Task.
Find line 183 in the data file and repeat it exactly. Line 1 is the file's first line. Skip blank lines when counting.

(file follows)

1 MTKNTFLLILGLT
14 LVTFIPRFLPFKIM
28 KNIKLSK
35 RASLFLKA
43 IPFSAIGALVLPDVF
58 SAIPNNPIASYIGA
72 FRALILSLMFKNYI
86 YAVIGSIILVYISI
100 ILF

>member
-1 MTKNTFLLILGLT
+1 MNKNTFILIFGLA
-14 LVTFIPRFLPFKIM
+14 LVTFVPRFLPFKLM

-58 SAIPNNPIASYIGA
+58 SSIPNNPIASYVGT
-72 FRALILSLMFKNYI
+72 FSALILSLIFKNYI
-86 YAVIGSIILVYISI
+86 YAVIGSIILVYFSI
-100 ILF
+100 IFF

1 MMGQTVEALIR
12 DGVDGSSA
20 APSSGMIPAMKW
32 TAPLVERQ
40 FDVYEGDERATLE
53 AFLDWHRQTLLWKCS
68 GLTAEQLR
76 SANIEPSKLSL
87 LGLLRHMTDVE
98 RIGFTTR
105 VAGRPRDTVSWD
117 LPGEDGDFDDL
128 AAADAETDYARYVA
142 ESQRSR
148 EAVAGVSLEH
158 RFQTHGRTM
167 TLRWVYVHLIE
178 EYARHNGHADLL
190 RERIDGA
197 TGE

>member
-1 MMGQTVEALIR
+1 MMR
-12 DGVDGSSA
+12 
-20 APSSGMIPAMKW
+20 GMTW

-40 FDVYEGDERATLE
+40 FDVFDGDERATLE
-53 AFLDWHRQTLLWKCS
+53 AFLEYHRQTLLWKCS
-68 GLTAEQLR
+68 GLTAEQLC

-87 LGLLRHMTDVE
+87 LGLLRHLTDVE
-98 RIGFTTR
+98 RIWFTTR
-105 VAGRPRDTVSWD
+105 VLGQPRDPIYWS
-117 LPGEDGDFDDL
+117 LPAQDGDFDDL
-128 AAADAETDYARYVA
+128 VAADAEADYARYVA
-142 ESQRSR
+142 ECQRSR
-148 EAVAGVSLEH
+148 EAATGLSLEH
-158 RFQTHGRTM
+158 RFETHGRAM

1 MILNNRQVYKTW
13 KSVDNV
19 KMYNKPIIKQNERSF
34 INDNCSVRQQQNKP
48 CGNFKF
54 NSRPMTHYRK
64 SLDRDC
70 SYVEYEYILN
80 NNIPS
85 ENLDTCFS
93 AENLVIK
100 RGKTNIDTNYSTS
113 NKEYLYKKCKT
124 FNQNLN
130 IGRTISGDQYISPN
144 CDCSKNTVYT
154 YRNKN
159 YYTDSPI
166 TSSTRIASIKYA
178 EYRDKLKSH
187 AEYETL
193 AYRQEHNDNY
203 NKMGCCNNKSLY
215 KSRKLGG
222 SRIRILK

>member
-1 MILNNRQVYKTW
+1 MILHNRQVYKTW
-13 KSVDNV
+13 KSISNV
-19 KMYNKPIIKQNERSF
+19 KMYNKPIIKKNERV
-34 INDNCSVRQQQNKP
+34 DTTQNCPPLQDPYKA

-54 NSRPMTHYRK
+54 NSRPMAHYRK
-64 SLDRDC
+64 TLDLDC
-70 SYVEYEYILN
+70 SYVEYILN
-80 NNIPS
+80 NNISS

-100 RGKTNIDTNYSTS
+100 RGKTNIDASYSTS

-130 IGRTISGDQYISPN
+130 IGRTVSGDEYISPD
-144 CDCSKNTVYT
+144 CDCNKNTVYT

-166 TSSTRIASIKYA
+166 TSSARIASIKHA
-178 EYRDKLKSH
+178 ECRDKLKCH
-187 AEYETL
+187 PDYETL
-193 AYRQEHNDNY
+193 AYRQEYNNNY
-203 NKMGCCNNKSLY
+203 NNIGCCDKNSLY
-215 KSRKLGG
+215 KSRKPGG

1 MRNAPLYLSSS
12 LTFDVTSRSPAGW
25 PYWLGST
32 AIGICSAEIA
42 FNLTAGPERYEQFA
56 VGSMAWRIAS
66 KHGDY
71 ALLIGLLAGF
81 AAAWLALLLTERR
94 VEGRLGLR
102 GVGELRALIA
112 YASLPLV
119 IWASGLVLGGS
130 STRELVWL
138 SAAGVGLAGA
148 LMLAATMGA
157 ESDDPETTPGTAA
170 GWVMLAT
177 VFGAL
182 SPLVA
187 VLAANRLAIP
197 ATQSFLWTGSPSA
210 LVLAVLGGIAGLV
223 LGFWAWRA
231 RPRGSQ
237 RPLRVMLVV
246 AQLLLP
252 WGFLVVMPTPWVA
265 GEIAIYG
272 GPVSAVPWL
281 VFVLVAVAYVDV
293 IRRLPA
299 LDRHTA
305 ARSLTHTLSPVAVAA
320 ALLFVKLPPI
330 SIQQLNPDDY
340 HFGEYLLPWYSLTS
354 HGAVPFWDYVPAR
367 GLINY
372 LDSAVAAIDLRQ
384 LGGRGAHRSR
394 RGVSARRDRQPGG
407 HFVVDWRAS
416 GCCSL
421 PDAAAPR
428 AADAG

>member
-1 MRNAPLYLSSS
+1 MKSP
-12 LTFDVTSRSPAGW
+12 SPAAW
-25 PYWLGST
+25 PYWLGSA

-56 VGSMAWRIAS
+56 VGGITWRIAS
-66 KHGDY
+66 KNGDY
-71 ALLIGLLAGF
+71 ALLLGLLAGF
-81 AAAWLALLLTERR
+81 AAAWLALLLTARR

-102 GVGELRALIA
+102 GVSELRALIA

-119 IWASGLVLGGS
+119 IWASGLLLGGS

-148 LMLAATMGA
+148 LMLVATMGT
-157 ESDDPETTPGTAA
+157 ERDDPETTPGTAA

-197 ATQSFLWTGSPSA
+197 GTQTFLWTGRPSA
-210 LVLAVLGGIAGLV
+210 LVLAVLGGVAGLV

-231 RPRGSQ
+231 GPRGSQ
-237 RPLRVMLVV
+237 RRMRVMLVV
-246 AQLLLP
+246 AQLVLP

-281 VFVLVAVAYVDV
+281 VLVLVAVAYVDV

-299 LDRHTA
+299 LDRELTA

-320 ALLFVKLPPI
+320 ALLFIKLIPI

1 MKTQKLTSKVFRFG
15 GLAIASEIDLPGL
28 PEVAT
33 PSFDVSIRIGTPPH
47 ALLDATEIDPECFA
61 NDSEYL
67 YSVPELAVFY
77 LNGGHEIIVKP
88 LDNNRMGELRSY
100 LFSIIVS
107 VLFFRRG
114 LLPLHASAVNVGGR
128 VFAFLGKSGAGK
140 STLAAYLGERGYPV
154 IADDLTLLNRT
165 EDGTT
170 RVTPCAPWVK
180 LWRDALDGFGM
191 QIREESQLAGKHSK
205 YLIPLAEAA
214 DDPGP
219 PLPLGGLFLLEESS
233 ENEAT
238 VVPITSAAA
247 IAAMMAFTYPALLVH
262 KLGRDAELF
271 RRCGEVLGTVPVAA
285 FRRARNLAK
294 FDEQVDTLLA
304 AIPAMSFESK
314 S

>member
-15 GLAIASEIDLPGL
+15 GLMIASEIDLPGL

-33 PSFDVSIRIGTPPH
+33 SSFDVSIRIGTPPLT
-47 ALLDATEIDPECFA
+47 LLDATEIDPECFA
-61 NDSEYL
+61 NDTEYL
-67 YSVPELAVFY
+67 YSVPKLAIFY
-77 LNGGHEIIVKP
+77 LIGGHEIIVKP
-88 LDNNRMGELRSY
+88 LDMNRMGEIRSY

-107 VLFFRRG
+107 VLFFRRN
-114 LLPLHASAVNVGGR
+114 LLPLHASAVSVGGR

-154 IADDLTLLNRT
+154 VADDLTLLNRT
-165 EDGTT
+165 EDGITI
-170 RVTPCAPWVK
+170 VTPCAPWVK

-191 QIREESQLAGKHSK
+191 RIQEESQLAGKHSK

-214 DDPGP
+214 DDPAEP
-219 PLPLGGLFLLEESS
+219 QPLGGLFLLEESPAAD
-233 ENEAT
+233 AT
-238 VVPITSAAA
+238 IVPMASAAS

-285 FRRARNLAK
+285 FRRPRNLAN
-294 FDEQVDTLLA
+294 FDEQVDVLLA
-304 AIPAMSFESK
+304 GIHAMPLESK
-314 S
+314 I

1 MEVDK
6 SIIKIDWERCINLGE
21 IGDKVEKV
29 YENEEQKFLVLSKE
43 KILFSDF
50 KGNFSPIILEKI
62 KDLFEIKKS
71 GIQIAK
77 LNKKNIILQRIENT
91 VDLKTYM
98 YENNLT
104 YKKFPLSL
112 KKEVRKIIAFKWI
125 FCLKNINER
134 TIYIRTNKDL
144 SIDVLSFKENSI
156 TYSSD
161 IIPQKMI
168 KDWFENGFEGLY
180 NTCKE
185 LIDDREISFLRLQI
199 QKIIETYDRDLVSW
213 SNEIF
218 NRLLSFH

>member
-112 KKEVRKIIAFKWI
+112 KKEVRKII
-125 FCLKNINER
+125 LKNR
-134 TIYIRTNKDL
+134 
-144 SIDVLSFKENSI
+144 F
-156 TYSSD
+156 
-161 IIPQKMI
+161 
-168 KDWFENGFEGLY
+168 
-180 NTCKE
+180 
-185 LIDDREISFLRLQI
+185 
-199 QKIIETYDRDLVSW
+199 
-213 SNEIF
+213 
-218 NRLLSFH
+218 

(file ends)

-25 PYWLGST